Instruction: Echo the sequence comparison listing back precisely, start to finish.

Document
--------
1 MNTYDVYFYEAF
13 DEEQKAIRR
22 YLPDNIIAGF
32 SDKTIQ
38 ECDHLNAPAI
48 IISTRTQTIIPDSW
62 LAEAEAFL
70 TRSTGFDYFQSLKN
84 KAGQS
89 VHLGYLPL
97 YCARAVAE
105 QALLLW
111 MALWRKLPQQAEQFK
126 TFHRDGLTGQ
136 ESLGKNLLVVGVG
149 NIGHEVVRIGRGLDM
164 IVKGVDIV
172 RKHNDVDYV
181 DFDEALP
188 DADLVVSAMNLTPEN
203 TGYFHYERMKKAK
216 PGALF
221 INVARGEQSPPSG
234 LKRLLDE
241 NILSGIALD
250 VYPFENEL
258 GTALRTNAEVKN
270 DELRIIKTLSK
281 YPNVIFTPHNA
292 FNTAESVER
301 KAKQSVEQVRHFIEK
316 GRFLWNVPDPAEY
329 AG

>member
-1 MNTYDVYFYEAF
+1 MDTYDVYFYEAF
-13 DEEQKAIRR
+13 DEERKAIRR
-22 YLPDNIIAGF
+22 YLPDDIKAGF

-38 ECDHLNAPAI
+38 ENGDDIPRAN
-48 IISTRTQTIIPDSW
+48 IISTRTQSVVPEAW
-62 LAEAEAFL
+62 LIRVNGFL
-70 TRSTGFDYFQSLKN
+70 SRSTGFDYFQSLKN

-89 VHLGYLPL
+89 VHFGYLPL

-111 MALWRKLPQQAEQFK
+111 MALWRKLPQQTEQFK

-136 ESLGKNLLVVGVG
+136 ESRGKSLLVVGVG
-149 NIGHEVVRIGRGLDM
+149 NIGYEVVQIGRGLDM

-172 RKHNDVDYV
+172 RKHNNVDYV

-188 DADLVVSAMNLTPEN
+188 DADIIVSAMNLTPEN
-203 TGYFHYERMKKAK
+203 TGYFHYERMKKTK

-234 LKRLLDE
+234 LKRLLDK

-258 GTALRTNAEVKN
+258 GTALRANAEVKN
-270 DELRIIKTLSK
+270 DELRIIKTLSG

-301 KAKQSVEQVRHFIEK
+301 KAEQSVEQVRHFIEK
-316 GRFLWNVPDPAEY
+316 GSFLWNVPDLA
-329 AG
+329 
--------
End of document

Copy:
1 MNTYDVYFYEAF
13 DEEQKAIRR
22 YLPDNIIAGF
32 SDKTIQ
38 ECDHLNAPAI
48 IISTRTQTIIPDSW
62 LAEAEAFL
70 TRSTGFDYFQSLKN
84 KAGQS
89 VHLGYLPL
97 YCARAVAE
105 QALLLW
111 MALWRKLPQQAEQFK
126 TFHRDGLTGQ
136 ESLGKNLLVVGVG
149 NIGHEVVRIGRGLDM
164 IVKGVDIV
172 RKHNDVDYV
181 DFDEALP
188 DADLVVSAMNLTPEN
203 TGYFHYERMKKAK
216 PGALF
221 INVARGEQSPPSG
234 LKRLLDE
241 NILSGIALD
250 VYPFENEL
258 GTALRTNAEVKN
270 DELRIIKTLSK
281 YPNVIFTPHNA
292 FNTAESVER
301 KAKQSVEQVRHFIEK
316 GRFLWNVPDPAEY
329 AG

>member
-1 MNTYDVYFYEAF
+1 MDTYDVYFYEAF
-13 DEEQKAIRR
+13 DEERKAIRR
-22 YLPDNIIAGF
+22 YLPDDIKAGF

-38 ECDHLNAPAI
+38 ENGDDIPRAN
-48 IISTRTQTIIPDSW
+48 IISTRTQSVVPEAW
-62 LAEAEAFL
+62 LIRVNGFL
-70 TRSTGFDYFQSLKN
+70 SRSTGFDYFQSLKN

-89 VHLGYLPL
+89 VHFGYLPL

-111 MALWRKLPQQAEQFK
+111 MALWRKLPQQTEQFK

-136 ESLGKNLLVVGVG
+136 ESRGKSLLVVGVG
-149 NIGHEVVRIGRGLDM
+149 NIGYEVVQIGRGLDM

-172 RKHNDVDYV
+172 RKHNNVDYV

-188 DADLVVSAMNLTPEN
+188 DADIIVSAMNLTPEN
-203 TGYFHYERMKKAK
+203 TGYFHYERMKKTK

-234 LKRLLDE
+234 LKRLLDK

-258 GTALRTNAEVKN
+258 GTALRANAEVKN
-270 DELRIIKTLSK
+270 DELRIIKTLSG

-301 KAKQSVEQVRHFIEK
+301 KAEQSVEQVRHFIEK
-316 GRFLWNVPDPAEY
+316 GSFLWNVPDLA
-329 AG
+329 